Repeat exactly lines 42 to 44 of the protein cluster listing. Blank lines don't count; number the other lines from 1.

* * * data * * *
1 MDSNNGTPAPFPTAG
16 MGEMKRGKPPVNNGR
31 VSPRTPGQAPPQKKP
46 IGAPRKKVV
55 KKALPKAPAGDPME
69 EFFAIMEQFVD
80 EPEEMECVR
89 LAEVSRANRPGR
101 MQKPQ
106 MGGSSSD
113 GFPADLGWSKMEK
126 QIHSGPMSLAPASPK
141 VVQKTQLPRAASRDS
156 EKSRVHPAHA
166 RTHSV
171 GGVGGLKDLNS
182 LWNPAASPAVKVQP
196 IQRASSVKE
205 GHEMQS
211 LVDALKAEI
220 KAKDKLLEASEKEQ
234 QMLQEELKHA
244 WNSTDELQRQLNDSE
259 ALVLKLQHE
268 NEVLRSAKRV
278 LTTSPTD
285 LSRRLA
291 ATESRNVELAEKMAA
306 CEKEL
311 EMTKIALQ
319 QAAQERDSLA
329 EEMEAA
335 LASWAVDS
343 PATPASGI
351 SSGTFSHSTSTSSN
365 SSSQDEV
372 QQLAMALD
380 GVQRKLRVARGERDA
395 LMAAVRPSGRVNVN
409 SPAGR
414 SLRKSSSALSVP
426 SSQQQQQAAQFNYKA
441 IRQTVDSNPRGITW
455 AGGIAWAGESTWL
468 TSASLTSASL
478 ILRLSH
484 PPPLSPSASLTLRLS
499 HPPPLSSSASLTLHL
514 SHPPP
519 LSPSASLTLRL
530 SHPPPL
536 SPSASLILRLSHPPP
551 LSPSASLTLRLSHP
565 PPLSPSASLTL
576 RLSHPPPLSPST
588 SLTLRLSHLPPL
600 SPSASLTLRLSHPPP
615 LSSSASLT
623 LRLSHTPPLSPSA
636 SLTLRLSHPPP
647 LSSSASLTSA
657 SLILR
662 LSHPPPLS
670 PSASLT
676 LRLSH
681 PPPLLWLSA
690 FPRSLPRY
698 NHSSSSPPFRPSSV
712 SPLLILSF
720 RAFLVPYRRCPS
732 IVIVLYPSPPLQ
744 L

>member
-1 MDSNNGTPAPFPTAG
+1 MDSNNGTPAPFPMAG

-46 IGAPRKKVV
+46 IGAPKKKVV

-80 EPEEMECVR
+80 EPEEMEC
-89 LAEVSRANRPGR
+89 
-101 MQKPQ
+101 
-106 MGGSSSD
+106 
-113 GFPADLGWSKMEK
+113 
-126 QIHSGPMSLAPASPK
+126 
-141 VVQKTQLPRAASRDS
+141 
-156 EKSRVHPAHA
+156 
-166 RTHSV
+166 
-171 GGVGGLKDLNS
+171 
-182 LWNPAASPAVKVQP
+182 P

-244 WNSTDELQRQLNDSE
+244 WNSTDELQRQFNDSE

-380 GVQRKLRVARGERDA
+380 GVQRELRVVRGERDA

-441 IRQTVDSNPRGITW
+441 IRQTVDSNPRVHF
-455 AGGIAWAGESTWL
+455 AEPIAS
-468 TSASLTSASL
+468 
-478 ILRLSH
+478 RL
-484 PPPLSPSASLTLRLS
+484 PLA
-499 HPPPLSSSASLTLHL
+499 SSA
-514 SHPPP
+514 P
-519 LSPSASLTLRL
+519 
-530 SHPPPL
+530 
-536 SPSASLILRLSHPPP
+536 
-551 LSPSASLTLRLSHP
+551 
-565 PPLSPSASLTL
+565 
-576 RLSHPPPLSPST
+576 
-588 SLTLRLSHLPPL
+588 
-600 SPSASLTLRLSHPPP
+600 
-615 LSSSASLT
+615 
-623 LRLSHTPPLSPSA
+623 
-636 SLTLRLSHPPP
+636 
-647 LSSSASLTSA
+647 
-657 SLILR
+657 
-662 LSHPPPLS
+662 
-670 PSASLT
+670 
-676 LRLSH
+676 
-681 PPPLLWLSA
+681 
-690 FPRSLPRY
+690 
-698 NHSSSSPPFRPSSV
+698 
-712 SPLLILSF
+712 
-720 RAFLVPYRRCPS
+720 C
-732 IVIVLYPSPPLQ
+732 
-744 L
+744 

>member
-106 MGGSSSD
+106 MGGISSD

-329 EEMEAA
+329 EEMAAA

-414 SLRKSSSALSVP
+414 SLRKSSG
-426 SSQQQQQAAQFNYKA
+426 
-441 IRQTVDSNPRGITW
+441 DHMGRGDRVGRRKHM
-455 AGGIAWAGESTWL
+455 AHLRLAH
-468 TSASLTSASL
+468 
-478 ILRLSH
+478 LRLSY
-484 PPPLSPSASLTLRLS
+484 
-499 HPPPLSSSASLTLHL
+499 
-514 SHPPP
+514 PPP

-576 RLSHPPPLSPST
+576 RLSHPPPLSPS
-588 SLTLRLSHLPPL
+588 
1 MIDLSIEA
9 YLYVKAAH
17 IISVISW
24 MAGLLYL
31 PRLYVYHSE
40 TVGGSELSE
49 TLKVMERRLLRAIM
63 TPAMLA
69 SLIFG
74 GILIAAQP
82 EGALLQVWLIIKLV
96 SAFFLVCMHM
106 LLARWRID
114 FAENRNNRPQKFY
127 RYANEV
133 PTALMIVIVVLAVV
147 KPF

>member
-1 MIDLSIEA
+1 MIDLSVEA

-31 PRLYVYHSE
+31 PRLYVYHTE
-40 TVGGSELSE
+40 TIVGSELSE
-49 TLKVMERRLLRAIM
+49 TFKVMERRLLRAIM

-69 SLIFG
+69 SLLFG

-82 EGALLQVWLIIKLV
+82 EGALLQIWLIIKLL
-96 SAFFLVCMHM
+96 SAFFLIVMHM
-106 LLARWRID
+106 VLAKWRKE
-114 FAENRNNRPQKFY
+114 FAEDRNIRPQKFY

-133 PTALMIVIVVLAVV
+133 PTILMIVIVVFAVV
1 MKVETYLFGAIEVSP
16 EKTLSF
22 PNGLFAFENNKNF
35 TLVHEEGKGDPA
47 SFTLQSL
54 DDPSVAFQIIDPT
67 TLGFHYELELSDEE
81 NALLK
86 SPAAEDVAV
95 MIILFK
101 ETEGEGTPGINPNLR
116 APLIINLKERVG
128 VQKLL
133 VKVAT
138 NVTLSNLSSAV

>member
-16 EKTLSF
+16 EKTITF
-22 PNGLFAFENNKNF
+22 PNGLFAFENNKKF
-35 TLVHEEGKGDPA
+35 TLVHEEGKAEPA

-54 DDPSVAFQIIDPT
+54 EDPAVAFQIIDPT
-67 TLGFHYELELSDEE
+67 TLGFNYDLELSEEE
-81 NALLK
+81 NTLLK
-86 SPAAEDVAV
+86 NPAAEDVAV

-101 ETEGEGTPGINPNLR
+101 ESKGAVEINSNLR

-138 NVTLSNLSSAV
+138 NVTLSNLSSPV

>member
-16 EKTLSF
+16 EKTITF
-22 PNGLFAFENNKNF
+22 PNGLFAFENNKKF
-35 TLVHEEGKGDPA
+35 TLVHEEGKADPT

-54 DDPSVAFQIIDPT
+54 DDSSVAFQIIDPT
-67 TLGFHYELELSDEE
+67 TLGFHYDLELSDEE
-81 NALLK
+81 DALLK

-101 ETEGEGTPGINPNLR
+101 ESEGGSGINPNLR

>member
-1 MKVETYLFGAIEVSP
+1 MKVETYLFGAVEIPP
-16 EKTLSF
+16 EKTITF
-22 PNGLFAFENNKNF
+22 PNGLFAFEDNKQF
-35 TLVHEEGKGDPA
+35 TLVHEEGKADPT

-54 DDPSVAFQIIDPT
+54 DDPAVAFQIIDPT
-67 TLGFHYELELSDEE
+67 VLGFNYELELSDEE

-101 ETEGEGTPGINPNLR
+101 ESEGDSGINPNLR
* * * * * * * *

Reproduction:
426 SSQQQQQAAQFNYKA
441 IRQTVDSNPRGITW
455 AGGIAWAGESTWL